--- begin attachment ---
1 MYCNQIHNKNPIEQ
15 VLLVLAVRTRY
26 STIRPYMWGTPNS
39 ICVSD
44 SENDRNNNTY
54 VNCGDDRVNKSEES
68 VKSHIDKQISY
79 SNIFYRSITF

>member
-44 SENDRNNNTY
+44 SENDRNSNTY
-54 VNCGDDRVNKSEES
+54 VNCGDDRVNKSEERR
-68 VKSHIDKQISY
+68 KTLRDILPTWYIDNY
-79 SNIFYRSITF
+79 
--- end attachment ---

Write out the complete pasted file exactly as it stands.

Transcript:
1 MYCNQIHNKNPIEQ
15 VLLVLAVRTRY
26 STIRPYMWGTPNS
39 ICVSD
44 SENDRNNNTY
54 VNCGDDRVNKSEES
68 VKSHIDKQISY
79 SNIFYRSITF

>member
-44 SENDRNNNTY
+44 SENDRNSNTY
-54 VNCGDDRVNKSEES
+54 VNCGDDRVNKSEERR
-68 VKSHIDKQISY
+68 KTLRDILPTWYIDNY
-79 SNIFYRSITF
+79 